The second section begins with Breasted’s arrival at the University of Chicago, following his trip to Egypt, and his early years in academia, at a starting salary of $800 per year. He immediately plunged into his work, as Harper wanted professors to be productive, more focused on what they were doing than what they had done. In addition to his teaching, research, and museum work, Breasted began giving public lectures to supplement his income, speaking at churches, synagogues, “student club meetings, private clubs, museums, high schools, and colleges” and addressing audiences ranging from professional colleagues and college administrators to “amateur folklore associations, Bible and Semitics students, and devotees of archaeology” (57–8). He lectured for F.A.M.E. (“fifty [dollars] and my expenses”) as they said in the day, and gradually became skilled at presenting a scholarly version of Egyptology in a popular way to general audiences, supplementing his points with lantern slides so that his listeners could actually see what he was talking about.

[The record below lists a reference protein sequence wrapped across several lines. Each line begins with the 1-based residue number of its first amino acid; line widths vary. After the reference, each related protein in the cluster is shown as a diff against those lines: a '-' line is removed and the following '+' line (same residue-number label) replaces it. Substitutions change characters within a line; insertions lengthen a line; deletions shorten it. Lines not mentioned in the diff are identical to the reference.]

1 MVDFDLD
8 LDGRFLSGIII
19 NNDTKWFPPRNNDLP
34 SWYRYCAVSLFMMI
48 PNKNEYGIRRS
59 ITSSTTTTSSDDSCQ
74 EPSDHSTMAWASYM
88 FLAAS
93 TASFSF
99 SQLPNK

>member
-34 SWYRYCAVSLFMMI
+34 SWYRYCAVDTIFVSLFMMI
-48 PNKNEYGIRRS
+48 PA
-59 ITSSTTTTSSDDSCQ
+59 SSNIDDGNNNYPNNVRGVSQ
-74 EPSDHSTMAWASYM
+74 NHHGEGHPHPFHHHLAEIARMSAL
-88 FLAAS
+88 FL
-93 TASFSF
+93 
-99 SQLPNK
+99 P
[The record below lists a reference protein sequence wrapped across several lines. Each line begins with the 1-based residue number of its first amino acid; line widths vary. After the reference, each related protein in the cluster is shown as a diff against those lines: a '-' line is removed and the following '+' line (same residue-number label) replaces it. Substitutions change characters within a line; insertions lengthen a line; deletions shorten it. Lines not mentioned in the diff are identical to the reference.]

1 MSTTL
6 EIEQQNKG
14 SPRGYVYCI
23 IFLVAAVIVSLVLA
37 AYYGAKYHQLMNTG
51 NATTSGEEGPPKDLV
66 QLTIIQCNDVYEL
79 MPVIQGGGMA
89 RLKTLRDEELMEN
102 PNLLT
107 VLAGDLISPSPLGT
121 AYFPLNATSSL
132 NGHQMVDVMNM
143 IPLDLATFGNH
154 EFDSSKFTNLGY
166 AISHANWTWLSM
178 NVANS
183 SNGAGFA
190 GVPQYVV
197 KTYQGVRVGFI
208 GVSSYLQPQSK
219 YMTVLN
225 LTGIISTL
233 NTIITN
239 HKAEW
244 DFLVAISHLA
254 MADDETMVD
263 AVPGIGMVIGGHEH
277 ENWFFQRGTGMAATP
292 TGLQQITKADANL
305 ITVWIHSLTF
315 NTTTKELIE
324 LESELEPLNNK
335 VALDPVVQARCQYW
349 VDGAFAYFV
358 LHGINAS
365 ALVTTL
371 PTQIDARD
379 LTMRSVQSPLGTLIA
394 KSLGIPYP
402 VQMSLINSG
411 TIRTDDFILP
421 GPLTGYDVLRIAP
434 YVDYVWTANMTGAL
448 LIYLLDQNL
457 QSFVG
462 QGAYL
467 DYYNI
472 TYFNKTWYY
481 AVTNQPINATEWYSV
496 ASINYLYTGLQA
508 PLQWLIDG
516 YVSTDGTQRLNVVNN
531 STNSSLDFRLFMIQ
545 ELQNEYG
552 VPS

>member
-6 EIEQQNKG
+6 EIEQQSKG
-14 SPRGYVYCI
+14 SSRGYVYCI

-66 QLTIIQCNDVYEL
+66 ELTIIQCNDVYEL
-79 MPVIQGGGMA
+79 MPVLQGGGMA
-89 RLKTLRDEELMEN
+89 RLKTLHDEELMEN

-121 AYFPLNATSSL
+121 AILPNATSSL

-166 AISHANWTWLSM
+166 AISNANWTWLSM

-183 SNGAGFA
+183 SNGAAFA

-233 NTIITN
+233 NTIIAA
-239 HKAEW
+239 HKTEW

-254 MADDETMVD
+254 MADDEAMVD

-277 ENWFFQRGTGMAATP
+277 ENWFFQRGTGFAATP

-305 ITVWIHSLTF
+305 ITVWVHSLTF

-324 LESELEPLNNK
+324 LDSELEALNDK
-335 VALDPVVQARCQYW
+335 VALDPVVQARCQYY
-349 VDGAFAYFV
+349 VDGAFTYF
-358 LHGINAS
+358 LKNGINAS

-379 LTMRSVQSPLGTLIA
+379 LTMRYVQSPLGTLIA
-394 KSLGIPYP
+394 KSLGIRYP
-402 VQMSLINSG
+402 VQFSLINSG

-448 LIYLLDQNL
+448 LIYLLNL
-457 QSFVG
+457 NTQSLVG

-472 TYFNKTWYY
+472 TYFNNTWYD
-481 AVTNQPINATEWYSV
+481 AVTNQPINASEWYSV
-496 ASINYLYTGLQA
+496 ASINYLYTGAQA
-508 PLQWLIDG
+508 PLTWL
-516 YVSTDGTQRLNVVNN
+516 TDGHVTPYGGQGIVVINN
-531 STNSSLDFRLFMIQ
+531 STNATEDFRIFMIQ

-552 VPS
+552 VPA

Breasted also became a decent photographer in his own right, including developing his own negatives each evening, as he embarked on a project in 1899 to create a record and database of all the Egyptian inscriptions that were scattered among the museums of Europe. He found it faster to take photographs and then leisurely transcribe the inscriptions by hand later, rather than trying to do the drawings and transcriptions during the limited public hours in the museums. This allowed him to document in a mere two months the collections in Vienna, Venice, Rome, Naples, Florence, Pisa, Turin, Nuremberg, Munich, and Berlin. Abt’s writing dramatically conveys Breasted’s efforts and contributions to Egyptology at this time. In fact, Egyptology was still very much in its infancy, as shown by the fact that, at the time, Breasted was also writing critical book reviews of volumes just published by Petrie and Maspero on Egypt and other civilizations of the ancient Near East. It would, in fact, be several more years before Breasted published his own 700-page volume on the history of Egypt (A History of Egypt from the Earliest Times to the Persian Conquest [New York 1905]), when he was 40 years old. This was followed immediately by his monumental five-volume series, Ancient Records of Egypt (Chicago 1906–1907), which was the result of his exhaustive study of inscriptions that had begun in 1899.